In the following code, borrowed resources have taken possession of the resources; The Link structure mutually refers to the borrower x (i.e. * x is the borrower); The loan area goes to the end of the main block.

fn main() {
    let a = Foo { f: Box::new(0) };
    let x = &mut Link { link: &a };
    if false {
        let b = Foo { f: Box::new(1) };
        // store_foo(x, &b);
               { a x { b * } }
      ресурс a   |___________| успех
      ресурс b         |___|   провал
область займа      |=========|
   заёмщик *x     |_________| = &a
   заёмщик *x           |___| = &b

If we uncomment the last line store_foo (x, & b); the function will try to store & b in, making resource b another borrowed resource and fail the loan formula test, since the area of ​​resource b does not cover the entire loan area.

Multiple Loan Areas

A function may have several named loan areas. For instance:
fn superstore_foo<'a, 'b>(x: &mut Link<'a>, y: &'a Foo,
                          x2: &mut Link<'b>, y2: &'b Foo) { = y; = y2;

This (probably not very useful) function involves two disparate loan areas. Each loan area will have its own borrowing formula.

Why lifetime is confusing

Finally, I want to explain why I think the term lifetime used by the Rust loan system is confusing (and thus avoiding the use of the term in this blog).

When we talk about a loan, there are three types of “lifetime”:

A: the lifetime of the owner of the resource (or the owner / borrowed resource)
B: the “lifetime” of the entire loan, i.e. from the first loan to the return of
C: the life of an individual borrower or borrowed index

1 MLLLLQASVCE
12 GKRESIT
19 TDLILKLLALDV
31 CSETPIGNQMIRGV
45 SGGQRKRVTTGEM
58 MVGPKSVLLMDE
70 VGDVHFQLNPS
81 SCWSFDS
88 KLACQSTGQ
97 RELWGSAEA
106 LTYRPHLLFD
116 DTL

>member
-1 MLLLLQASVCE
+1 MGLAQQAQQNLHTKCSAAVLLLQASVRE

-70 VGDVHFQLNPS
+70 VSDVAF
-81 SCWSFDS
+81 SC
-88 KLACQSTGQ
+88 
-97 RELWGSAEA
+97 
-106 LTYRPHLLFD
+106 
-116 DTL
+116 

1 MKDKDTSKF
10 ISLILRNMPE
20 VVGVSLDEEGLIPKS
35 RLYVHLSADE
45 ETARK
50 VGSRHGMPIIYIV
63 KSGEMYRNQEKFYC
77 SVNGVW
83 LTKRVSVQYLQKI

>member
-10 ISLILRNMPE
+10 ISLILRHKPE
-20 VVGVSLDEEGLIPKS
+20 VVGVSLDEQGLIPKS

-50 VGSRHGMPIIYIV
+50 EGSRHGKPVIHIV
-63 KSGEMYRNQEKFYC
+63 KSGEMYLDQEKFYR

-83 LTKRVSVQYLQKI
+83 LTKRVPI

When someone speaks of the term "lifetime", he can mean any of the above. If several resources and borrowers are involved, then everything becomes even more confusing. For example, what does a “lifetime with a name” do in a function or structure declaration? Does this mean A, B or C?

In our previous max function:

fn max<'a>(x: &'a Foo, y: &'a Foo) -> &'a Foo {
    if x.f > y.f { x } else { y }

What does the lifetime of 'a' mean? This should not be A, since the two resources are involved and have different times of existence. It cannot be C, because there are three borrowers: x, y and the return value of the function, and they all have different lifetimes. Does this mean B? Probably. But the entire area of ​​the loan is not a specific object, how can it have a “time of existence”? To call it the time of existence is to be mistaken.

Someone might say that this means the minimum requirements for the lifetime for borrowed resources. In some cases, this may make a difference, however, how can we call them "time of existence"?

The concept of ownership / borrowing is complex in itself. I would say that the confusion over what gives “a lifetime” makes development even more incomprehensible.

PS Using A, B, and C as defined above, the loan formula becomes:

    A >= B = C1 U C2 U … U Cn

Learning Rust is worth your while!

Although it takes a long time to learn a loan and mastery, it is interesting to study. Rust will try to achieve security without garbage collection, and it still does very well. Some people say that mastering Haskell changes the way you program. I think developing Rust is also worth your time.

Hope this post helps you.